It’s also the same intelligence who’s completely missed the presence of one Marie, a repurposed minesweeper who today lands a vast cargo of munitions at Sudi Bay in the far south of German East Africa. This will be the last supply ship to reach Africa from Germany; her munitions will remain in theatre until the end of the war. It’s also carrying an Iron Cross for the boss, incidentally. Anyway, if that’s the sort of bollocks Dolbey’s talking about intelligence, I don’t see why we should believe him about von Lettow-Vorbeck and Fischer. More soon.
Meanwhile, in Europe
Two things of note in Europe today, aside from the continuing meat grinder at Verdun. In Portugal the three-months-old government has just fallen after Austria-Hungary adds its obligatory declaration of war. Which is a good start for their stalwart campaign against the villainous Hun, I’m sure. But don’t worry, the new government is just as committed to the war as the old one.
Up at the front, those supposedly-obsolete French forts are finding a new lease of life. The Germans are advancing, very very slowly, on Fort Vaux and Fort Souville. These forts are quickly becoming major strongpoints in the French defensive system, even though the infantry battle hasn’t quite reached them yet. The others are all proving useful as supply dumps, troop barracks, field hospitals, and pretty much any other function where a giant concrete building is a desirable asset. They’re keeping French troops alive.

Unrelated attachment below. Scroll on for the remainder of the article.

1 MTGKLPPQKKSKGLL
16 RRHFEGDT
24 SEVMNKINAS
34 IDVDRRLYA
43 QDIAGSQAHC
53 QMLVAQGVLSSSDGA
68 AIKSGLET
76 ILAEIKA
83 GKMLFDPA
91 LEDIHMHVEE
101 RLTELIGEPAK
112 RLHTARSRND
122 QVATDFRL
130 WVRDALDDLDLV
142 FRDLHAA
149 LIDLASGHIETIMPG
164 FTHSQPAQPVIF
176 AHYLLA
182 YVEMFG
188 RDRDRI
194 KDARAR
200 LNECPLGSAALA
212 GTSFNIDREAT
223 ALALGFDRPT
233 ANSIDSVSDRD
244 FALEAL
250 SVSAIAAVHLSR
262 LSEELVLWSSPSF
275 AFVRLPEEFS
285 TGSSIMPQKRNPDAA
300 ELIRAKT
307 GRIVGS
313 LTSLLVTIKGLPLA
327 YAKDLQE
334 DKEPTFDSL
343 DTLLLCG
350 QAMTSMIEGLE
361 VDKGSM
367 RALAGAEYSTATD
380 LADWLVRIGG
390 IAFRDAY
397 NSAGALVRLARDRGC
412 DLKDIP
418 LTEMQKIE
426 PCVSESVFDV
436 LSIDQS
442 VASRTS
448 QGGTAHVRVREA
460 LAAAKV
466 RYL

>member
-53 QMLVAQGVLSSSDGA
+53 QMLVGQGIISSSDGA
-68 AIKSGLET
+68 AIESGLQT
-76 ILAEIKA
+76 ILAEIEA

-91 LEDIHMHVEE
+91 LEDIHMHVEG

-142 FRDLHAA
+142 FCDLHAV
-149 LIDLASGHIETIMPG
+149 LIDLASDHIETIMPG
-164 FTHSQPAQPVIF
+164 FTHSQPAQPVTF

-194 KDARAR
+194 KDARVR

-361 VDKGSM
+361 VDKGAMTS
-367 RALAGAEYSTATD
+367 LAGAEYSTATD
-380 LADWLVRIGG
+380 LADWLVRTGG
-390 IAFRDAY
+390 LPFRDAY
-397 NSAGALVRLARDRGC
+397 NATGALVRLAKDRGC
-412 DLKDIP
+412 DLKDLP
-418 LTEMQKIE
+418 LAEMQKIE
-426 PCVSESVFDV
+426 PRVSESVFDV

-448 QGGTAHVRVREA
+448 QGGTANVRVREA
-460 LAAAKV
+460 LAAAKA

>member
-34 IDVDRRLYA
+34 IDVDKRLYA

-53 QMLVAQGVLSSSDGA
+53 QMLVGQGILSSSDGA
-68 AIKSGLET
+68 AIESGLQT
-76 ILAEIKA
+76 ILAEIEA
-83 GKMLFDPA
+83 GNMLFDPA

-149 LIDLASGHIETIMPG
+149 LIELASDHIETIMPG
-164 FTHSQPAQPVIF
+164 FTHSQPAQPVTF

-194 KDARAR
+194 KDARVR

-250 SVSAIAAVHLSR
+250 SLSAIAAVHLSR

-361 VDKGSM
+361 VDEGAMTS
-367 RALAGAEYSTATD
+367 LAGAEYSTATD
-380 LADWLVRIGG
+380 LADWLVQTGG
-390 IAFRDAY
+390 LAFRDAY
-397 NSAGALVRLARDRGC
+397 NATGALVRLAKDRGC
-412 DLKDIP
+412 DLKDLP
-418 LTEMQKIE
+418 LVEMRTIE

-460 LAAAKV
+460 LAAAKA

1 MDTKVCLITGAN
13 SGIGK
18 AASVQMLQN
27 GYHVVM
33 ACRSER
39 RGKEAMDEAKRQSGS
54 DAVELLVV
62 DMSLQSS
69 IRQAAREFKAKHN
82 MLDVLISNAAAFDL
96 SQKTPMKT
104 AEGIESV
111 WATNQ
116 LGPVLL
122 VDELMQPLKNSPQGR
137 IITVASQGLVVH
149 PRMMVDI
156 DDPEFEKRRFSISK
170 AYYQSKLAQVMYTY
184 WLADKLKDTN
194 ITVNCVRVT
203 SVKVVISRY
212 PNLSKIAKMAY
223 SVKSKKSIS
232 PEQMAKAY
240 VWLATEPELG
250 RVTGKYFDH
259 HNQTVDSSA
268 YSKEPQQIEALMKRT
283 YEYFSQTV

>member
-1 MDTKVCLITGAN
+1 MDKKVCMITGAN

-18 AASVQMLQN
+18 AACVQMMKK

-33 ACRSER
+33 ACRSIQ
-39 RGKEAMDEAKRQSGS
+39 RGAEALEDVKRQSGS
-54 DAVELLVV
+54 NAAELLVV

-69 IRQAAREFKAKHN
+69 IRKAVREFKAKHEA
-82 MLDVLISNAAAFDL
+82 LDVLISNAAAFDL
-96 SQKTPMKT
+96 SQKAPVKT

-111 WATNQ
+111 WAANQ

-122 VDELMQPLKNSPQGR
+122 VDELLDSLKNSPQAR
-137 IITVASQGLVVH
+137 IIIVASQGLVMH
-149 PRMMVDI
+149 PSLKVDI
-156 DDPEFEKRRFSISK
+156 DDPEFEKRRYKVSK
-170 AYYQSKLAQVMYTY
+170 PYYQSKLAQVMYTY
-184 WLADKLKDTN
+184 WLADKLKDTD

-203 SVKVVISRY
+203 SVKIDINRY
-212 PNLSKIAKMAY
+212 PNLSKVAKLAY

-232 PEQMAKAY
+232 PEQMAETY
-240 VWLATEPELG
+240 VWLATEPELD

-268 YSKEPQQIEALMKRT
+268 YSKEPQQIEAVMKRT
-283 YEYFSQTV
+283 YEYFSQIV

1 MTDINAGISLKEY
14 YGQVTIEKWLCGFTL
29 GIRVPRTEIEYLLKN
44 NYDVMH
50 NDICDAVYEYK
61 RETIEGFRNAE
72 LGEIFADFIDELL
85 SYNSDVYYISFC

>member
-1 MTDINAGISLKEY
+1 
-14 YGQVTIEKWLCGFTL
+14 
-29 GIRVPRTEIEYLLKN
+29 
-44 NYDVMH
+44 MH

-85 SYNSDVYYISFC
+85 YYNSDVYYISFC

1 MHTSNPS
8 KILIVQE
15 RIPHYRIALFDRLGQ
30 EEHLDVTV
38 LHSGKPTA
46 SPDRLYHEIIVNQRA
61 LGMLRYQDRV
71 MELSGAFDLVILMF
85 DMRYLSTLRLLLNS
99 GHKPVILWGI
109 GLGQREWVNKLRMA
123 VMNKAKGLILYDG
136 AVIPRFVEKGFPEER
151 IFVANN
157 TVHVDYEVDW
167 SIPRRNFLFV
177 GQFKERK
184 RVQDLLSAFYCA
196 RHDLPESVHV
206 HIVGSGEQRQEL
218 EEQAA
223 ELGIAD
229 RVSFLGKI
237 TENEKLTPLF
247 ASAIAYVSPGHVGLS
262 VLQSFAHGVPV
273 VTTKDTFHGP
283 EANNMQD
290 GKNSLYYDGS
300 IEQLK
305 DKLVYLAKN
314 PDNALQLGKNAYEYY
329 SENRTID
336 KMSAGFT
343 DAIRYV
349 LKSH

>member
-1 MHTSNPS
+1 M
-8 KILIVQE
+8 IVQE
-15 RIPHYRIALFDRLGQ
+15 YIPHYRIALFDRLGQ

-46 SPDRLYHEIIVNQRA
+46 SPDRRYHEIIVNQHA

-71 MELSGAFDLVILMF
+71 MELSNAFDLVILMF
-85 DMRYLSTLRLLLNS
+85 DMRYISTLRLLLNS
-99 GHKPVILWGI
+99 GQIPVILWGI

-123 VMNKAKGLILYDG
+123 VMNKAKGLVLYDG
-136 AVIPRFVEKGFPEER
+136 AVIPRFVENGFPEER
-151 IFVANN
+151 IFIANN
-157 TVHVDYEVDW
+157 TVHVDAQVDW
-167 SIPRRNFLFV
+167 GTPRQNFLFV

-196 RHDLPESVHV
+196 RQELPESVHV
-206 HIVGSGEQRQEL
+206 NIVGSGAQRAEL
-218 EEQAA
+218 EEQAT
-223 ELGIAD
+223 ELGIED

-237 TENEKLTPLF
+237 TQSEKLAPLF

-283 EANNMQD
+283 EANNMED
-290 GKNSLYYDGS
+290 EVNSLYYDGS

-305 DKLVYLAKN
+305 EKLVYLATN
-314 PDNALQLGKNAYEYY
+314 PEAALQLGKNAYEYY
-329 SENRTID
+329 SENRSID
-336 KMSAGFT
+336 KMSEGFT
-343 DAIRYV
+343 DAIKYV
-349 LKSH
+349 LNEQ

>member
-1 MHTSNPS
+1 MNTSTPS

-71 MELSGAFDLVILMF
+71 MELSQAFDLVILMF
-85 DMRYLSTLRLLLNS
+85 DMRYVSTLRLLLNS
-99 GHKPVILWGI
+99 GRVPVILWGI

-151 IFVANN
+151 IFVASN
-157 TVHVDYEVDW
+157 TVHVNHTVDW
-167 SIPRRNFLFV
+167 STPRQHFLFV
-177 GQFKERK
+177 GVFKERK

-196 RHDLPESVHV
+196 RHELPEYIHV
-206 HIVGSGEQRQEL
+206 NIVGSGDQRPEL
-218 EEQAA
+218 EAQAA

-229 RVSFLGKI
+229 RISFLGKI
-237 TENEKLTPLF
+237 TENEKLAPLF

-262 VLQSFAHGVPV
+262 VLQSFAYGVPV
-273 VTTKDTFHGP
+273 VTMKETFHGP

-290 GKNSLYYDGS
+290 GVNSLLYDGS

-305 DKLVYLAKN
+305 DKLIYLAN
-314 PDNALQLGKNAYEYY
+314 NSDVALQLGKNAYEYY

Meanwhile, the Germans have only Fort Douaumont, and it’s getting more than its fair share of heavy artillery attention from over the way. Perhaps it might have been better for General von Falkenhayn to attack Belfort instead, after all?
Grigoris Balakian’s luck has just taken a turn for the worse. In the middle of nowhere, the caravan has heard gunshots. Two Jandarma go down the road to investigate, and they don’t return. The caravan eventually follows, and finds a band of what Balakian calls chetes waiting for them, a word of changeable definition. They’re carrying army equipment and wearing some elements of uniform; they could well be from the Special Organisation, as Balakian thinks, although there’s a possibility that they could be deserters from the army who’ve gone into business for themselves.
The first Jandarma we had sent was with the leader, who began to beat him with his own rifle. He had dared ask these men firing their Mausers who they were. The leader grabbed him and beat him severely, cursing the local government for ‘having made Jandarma out of pieces of wood like this’.